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What kind of Headache do you suffer from?

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Posted on 07-17-2015


It's important to figure out what type of headache is causing your pain. If you know your headache type, you can treat it correctly.  In one 2004 study, 80% of people who had a recent history of self-described or doctor-diagnosed sinus headache, but no signs of sinus infection, actually met the criteria for a migraine. 

Here are some tips and tricks that will put a name to your pain.

Tension headaches

The most common, feel like a constant ache or pressure around the head, especially at the back or temples of the head and neck. Not as severe as migraines, they don't commonly cause nausea or vomiting, and they rarely stop daily activities.

            Over-the-counter treatments, such as aspirin, ibuprofen, or acetaminophen (Tylenol), are usually sufficient to treat them. Experts believe these may be caused by the contraction of neck and scalp muscles (including in response to stress), and possibly changes in brain chemicals.

Cluster headaches

Affects more males than females, are recurring headaches that occur in groups and/or cycles. They appear suddenly and are characterized by severe, debilitating pain on one side of the head, and are often accompanied by a watery eye and nasal congestion or a runny nose on the same side of the face.
            During an attack, people often feel restless and uncomfortable; they are unlikely to lie down and rest, as someone with a migraine might. The cause of a cluster headache is unknown, but there may be a genetic component. There is no cure, but medication can cut the duration and frequency of it.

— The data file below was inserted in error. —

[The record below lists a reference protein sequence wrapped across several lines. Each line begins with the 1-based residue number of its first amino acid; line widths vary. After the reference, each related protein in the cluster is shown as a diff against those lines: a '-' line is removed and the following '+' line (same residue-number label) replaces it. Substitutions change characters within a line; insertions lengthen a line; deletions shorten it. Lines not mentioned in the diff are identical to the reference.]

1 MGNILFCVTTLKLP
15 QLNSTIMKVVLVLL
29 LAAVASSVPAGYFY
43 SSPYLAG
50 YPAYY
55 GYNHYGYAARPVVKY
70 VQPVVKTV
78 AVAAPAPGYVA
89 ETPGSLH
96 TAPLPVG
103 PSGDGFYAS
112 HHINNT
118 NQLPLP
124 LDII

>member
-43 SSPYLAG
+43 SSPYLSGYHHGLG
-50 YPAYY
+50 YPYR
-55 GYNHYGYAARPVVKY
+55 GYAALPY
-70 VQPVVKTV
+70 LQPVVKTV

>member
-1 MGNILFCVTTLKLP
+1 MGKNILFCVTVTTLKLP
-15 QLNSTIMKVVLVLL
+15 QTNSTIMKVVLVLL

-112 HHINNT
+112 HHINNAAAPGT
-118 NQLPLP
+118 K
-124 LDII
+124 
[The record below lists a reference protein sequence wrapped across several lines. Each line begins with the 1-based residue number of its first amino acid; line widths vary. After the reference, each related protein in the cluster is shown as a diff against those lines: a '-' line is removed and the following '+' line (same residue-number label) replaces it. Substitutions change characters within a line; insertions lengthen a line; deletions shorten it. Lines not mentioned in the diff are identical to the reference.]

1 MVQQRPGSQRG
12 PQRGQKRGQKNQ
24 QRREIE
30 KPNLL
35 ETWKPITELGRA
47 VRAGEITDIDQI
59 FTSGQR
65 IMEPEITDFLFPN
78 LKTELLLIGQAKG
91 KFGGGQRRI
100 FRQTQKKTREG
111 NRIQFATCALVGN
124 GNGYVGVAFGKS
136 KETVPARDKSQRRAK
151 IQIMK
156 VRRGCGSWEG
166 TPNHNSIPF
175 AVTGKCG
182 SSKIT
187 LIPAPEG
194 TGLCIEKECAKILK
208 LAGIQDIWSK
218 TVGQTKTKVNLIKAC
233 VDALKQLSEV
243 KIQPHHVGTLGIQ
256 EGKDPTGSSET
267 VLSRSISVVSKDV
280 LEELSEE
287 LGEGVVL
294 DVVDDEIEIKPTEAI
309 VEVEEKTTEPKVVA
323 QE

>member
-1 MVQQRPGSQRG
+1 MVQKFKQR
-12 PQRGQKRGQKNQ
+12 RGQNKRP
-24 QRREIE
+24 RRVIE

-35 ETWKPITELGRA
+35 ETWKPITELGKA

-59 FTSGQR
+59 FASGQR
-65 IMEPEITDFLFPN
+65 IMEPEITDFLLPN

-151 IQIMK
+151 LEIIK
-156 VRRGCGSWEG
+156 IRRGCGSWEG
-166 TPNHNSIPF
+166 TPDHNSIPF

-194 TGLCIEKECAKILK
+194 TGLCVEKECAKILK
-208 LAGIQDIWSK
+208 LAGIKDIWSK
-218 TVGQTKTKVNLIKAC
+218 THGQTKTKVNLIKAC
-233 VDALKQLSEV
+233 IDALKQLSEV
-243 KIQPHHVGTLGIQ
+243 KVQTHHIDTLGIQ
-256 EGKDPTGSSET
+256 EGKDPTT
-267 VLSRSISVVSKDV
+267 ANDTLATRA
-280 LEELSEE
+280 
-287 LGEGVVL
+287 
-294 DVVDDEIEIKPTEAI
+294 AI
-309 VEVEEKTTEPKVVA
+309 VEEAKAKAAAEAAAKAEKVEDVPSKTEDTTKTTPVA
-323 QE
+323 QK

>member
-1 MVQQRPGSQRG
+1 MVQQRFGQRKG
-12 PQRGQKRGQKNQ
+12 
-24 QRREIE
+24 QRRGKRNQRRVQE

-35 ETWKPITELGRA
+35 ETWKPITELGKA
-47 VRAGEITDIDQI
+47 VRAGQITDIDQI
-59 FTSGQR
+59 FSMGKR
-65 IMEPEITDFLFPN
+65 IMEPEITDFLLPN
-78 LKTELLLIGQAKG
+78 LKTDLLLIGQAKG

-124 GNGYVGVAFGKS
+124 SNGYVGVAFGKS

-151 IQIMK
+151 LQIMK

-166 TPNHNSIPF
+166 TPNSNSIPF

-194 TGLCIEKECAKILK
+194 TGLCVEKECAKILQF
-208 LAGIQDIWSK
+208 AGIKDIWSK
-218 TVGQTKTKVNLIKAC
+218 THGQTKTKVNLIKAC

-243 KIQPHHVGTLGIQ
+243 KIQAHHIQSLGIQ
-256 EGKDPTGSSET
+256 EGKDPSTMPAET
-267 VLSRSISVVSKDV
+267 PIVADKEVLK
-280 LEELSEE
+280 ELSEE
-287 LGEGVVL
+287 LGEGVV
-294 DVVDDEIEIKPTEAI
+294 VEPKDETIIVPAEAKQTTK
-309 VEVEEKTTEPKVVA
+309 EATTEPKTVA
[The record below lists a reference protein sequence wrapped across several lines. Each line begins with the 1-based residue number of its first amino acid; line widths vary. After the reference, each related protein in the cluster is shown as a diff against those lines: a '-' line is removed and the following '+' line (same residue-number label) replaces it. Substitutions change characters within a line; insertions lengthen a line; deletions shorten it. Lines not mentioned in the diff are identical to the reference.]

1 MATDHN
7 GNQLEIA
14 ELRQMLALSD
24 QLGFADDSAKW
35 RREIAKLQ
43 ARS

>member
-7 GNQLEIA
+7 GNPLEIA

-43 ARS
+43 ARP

Sinus Headaches

When a sinus becomes inflamed, often due to an infection, it can cause discomfort and pain. It may come with a fever and can be diagnosed by symptoms or the presence of pus viewed through a fiber-optic scope.
            Headaches due to sinus infection can be treated with antibiotics, as well as antihistamines or decongestants.

Rebound headaches

Overuse painkillers for headaches could, and will, ironically lead to rebound headaches. Culprits include over-the-counter medications like aspirin, acetaminophen (Tylenol), or ibuprofen (Motrin, Advil), as well as prescription drugs.

       One theory is that too much medication can cause the brain to shift into an excited state, triggering more headaches. Another reason; rebound headaches are a symptom of withdrawal as the level of medicine drops in the blood.

Migraine Headaches

 Can run from generation to generation, also can be diagnosed containing certain criteria’s. 

--Having at least five previous episodes of headaches.
--Can last between 3–73 hours.
--Can occur on one-sided pain, throbbing pain, moderate-to-severe pain, and pain that interferes with, is worsened by, or prohibits routine activity.

--At least one associated feature: nausea and/or vomiting, or, then sensitivity to light and sound can occur.
--About 15% to 20% of people with migraines experience hand numbness.



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